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Research Assignment: Geelong Municipal Health and Wellbeing Plan Essay Example

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HEALTH PLAN 3

Health plan for the Aboriginal and Torres Strait Islander

Risk groups

Despite having world class standards of healthcare service in Australia, the people with do not equally get to enjoy the benefits of the services. The Aboriginal and Torres Strait Islander, constitute 2.1 percent of Australia’s population. It is said that the mortality experience among these small group is comparable to that of people in developing countries like Iran and Guatemala. Research conducted revealed that, the life expectancy of the male population in indigenous Australia was at 6o years (as of 1995-97) while that of the whole male population of Australia was at 76.2 years. The female population showed similar trends as that of the indigenous Australians was at 67.6 years versus 82.7 years for the entire female population (Yin & Joan, 2002).

The National Aboriginal and Torres Strait Islander Health Plan 2013 – 2023 data showed that the life expectancy in different age groups. It is reported that most deaths are reported before individuals attain the age of 65. The most age groups are 0-4years followed by 35-39 years and the highest being 45-49years.
Research Assignment: Geelong Municipal Health and Wellbeing Plan

Most deaths have been attributed to chronic illnesses. There are seven key factors that have been linked with pausing the most risk among these group of people. They include: low fruit and vegetable intake, tobacco, physical inactivity, alcohol, high blood cholesterol, obesity and, high blood pressure. The report further links the nutritional state of the population to various external factor such as the social perceptions, environmental and geographical settings and social economic disadvantage of the community. The population has also been reported to record three times the number of road accident related deaths as compared to other Australians.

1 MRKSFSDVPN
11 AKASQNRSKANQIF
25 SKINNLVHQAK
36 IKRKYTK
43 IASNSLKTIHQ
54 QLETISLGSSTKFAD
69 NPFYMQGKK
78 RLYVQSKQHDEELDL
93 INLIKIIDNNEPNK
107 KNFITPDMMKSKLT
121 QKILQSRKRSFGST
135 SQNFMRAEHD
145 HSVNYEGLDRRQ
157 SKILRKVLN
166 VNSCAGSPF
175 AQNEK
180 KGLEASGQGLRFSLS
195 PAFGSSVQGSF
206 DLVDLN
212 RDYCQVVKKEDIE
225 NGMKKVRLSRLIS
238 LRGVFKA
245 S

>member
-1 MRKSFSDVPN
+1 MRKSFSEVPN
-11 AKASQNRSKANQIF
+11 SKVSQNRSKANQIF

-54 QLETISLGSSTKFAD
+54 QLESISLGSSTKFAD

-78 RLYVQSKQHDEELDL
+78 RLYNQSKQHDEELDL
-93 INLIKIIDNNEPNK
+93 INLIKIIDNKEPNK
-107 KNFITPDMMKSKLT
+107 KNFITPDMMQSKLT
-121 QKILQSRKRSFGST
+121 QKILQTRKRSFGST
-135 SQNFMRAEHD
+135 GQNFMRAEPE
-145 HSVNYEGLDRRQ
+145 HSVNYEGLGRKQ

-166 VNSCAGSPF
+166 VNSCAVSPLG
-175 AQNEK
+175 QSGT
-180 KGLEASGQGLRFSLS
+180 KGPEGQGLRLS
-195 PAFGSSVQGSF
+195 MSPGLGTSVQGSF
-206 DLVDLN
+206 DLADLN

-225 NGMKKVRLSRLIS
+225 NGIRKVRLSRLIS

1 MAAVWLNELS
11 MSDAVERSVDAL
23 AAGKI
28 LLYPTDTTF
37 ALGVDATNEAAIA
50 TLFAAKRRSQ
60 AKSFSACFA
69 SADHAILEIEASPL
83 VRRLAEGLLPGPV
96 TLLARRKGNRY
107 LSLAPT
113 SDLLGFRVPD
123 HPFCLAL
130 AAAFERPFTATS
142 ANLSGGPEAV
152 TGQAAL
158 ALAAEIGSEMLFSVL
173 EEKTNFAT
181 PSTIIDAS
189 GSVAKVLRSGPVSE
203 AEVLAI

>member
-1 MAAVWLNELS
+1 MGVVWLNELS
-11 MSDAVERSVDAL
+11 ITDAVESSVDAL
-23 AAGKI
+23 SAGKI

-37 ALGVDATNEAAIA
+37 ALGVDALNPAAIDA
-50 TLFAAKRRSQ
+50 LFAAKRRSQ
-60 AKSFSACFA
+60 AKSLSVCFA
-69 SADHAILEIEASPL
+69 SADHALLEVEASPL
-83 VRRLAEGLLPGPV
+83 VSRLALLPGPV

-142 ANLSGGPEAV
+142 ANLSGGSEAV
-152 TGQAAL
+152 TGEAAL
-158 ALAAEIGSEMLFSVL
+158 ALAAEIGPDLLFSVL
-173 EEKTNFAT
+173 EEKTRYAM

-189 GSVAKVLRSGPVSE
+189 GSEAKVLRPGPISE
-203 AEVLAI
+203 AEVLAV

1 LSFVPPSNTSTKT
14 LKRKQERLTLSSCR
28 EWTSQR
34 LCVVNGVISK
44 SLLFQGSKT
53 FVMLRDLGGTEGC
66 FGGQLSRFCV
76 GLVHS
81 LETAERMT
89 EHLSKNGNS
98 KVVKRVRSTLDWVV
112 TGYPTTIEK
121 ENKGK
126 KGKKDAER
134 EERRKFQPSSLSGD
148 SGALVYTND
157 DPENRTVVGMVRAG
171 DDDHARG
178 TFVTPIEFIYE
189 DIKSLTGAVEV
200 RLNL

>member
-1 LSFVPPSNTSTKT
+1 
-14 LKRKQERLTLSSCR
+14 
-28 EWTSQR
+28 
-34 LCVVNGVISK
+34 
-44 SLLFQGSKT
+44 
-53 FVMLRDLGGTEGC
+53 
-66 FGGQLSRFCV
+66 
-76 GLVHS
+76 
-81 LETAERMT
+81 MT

Research Assignment: Geelong Municipal Health and Wellbeing Plan 1

Key priority areas

The key areas that the plan seeks to address include:

  1. Maternal health and parenting

55 percent of women from Aboriginal and Torres Strait Islander in the process of birthing are live in remote areas thus, they do not have access to infant health. It is therefore important for efforts to be geared towards bringing the services close and providing women with antenatal, birthing and postnatal care (Kildea, Tracy, Kruske & Barclay, 2010). The prenatal care will enable parents have knowledge of health risks that their lifestyle possess to their unborn child. Prevention of low birth weight can significantly prevent other challenges that may develop in future.

  1. Childhood health and development

At this stage, the child is experiencing physical, emotional and psychological growth. The important health practices at this stage include nutritional health, immunization and prevention of health hazards such as second hand smoking. Awareness programs will help in ensuring the children grow health. Initiatives such as closing the gap would be important.

  1. Healthy adults

Healthy adults are more likely to uphold healthy lifestyle decisions in their homes. Most chronic illnesses related to tobacco and other factors are preventable and early management can reduce the mortality rate in this stage. The importance of appreciating the culture of the people, would allow easy penetration to reach out to them. The advantage of having a family network would allow health providers identify hereditary illnesses and help address this from a closer range (Clive, Brown, Tanisha, Lauran & Stephen, 2012). Integrating these age group is vital at ensuring they champion efforts towards physical, emotional and social health.

  1. Healthy aging

The elderly are tasked with the duty of keeping their culture alive among the Aboriginal and Torres Strait Islander people. Where the elderly are sick, it would be advisable to let them choose where to stay. Therefore the goal would be to come up with a model that helps them maintain their cultural values. The healthcare providers for the elderly need to be increased to help reach out to all of them and provide needed healthcare service.

Dealing with chronic illnesses